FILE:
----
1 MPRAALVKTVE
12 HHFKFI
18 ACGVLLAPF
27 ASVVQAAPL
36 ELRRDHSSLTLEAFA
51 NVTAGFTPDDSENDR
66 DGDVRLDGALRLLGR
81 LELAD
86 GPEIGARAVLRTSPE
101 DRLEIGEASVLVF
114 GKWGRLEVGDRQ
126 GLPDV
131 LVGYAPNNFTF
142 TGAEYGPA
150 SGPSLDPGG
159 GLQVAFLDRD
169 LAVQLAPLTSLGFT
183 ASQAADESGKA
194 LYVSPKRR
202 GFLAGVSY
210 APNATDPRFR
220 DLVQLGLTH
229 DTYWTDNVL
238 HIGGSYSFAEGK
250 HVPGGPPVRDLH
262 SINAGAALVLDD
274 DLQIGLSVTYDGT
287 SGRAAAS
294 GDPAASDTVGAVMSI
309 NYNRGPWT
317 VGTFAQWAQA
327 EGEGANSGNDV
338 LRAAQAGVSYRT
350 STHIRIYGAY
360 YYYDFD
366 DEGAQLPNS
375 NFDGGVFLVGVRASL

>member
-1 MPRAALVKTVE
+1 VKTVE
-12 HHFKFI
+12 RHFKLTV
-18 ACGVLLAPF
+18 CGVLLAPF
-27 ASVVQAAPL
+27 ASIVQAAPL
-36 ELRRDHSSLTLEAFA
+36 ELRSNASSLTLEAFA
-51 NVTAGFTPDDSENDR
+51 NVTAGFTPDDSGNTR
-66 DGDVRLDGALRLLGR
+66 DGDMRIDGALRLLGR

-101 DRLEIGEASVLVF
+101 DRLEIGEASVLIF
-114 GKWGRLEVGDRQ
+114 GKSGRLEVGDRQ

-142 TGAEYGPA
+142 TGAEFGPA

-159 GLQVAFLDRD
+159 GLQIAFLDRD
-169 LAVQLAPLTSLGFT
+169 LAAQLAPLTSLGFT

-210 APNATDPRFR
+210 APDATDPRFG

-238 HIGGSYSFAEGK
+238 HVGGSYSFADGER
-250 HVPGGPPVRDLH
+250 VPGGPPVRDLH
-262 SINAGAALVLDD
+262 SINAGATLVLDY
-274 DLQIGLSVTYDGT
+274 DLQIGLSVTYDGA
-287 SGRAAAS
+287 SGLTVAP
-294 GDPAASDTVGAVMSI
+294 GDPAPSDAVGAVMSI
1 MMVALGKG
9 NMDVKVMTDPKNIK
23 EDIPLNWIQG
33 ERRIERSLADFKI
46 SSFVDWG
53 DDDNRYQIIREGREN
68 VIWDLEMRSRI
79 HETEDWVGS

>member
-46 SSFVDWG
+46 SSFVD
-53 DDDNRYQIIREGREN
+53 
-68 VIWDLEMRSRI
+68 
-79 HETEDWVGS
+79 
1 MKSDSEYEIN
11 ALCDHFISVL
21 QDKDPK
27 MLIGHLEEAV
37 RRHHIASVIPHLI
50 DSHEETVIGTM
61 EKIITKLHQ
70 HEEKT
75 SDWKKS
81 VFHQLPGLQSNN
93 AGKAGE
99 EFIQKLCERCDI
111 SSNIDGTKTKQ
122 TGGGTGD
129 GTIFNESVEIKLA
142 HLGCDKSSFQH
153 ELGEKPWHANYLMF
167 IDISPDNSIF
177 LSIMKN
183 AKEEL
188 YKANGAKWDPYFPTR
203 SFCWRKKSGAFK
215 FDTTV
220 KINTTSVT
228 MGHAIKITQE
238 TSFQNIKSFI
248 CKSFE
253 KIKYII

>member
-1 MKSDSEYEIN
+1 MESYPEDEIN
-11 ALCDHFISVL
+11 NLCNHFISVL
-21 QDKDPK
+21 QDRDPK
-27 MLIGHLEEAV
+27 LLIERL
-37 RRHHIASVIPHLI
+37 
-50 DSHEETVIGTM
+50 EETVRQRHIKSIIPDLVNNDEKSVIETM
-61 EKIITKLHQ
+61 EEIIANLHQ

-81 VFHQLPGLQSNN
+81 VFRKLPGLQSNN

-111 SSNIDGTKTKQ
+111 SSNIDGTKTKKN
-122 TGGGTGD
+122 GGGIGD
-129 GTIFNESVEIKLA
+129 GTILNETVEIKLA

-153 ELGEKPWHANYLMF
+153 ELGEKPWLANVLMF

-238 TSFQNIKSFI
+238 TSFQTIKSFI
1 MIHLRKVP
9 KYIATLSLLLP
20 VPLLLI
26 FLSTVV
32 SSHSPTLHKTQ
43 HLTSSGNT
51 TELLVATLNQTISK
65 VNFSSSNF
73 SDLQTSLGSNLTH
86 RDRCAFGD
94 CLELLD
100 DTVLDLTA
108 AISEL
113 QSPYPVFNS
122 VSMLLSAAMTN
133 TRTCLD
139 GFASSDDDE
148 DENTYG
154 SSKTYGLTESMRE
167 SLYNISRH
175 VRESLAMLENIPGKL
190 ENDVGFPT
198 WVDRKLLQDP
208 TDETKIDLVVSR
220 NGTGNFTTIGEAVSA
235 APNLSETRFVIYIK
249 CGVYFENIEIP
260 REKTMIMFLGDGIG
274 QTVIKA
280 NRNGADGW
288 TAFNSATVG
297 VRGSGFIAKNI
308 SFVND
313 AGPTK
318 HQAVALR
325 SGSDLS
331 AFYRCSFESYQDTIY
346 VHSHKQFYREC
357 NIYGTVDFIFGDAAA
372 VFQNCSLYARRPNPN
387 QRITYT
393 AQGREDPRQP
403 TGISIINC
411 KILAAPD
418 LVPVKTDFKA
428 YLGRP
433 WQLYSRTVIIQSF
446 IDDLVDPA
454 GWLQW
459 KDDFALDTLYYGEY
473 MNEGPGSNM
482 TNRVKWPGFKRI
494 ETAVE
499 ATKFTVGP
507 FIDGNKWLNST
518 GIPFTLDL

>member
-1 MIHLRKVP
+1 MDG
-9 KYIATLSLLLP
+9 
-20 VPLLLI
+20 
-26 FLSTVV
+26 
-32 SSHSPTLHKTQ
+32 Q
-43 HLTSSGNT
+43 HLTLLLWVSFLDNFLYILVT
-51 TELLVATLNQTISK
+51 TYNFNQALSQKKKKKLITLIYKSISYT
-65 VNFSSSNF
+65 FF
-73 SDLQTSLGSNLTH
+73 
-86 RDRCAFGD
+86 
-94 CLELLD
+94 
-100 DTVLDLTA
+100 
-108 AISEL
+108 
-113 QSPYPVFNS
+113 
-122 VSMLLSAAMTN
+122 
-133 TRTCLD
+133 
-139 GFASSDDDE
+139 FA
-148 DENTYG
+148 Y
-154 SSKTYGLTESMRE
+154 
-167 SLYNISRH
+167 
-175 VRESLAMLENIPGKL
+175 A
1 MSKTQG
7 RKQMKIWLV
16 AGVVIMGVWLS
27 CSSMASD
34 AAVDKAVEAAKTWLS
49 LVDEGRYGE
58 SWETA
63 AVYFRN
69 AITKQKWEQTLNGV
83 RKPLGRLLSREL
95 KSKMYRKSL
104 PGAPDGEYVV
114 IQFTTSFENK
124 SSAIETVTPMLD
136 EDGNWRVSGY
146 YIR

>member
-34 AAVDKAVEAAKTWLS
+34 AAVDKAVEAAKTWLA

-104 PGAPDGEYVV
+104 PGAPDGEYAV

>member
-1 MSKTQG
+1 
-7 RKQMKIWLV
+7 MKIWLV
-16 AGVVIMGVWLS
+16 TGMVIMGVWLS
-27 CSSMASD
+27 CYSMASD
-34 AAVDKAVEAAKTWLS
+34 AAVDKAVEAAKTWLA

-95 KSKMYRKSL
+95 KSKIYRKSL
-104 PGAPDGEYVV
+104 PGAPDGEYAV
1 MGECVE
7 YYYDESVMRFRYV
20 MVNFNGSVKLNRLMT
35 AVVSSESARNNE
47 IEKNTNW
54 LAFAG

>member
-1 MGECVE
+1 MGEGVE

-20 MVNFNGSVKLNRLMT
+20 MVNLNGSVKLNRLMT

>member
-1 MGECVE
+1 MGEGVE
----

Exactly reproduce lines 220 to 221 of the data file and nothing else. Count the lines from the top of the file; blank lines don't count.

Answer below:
-65 VNFSSSNF
+65 FF